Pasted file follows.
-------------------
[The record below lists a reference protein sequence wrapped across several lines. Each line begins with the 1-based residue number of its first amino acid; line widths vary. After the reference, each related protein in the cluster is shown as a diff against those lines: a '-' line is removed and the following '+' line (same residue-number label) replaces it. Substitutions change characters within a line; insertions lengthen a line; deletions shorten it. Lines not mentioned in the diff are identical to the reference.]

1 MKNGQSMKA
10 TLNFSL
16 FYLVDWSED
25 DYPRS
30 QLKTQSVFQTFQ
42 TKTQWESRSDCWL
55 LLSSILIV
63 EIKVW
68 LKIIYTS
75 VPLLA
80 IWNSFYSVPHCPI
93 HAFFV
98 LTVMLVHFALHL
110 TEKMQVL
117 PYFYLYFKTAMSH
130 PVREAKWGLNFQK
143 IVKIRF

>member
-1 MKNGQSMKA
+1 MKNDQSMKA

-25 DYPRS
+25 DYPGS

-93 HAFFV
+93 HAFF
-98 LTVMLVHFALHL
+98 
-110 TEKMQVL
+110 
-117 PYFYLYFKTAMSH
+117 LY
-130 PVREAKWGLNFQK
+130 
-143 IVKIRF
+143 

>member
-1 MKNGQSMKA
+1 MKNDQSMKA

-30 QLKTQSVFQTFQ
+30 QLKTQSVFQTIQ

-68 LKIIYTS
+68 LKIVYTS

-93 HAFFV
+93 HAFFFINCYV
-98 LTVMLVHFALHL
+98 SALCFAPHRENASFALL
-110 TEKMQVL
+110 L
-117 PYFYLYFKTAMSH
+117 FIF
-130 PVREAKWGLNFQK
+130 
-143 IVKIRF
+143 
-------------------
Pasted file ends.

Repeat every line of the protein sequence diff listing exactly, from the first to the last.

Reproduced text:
[The record below lists a reference protein sequence wrapped across several lines. Each line begins with the 1-based residue number of its first amino acid; line widths vary. After the reference, each related protein in the cluster is shown as a diff against those lines: a '-' line is removed and the following '+' line (same residue-number label) replaces it. Substitutions change characters within a line; insertions lengthen a line; deletions shorten it. Lines not mentioned in the diff are identical to the reference.]

1 MKNGQSMKA
10 TLNFSL
16 FYLVDWSED
25 DYPRS
30 QLKTQSVFQTFQ
42 TKTQWESRSDCWL
55 LLSSILIV
63 EIKVW
68 LKIIYTS
75 VPLLA
80 IWNSFYSVPHCPI
93 HAFFV
98 LTVMLVHFALHL
110 TEKMQVL
117 PYFYLYFKTAMSH
130 PVREAKWGLNFQK
143 IVKIRF

>member
-1 MKNGQSMKA
+1 MKNDQSMKA

-25 DYPRS
+25 DYPGS

-93 HAFFV
+93 HAFF
-98 LTVMLVHFALHL
+98 
-110 TEKMQVL
+110 
-117 PYFYLYFKTAMSH
+117 LY
-130 PVREAKWGLNFQK
+130 
-143 IVKIRF
+143 

>member
-1 MKNGQSMKA
+1 MKNDQSMKA

-30 QLKTQSVFQTFQ
+30 QLKTQSVFQTIQ

-68 LKIIYTS
+68 LKIVYTS

-93 HAFFV
+93 HAFFFINCYV
-98 LTVMLVHFALHL
+98 SALCFAPHRENASFALL
-110 TEKMQVL
+110 L
-117 PYFYLYFKTAMSH
+117 FIF
-130 PVREAKWGLNFQK
+130 
-143 IVKIRF
+143 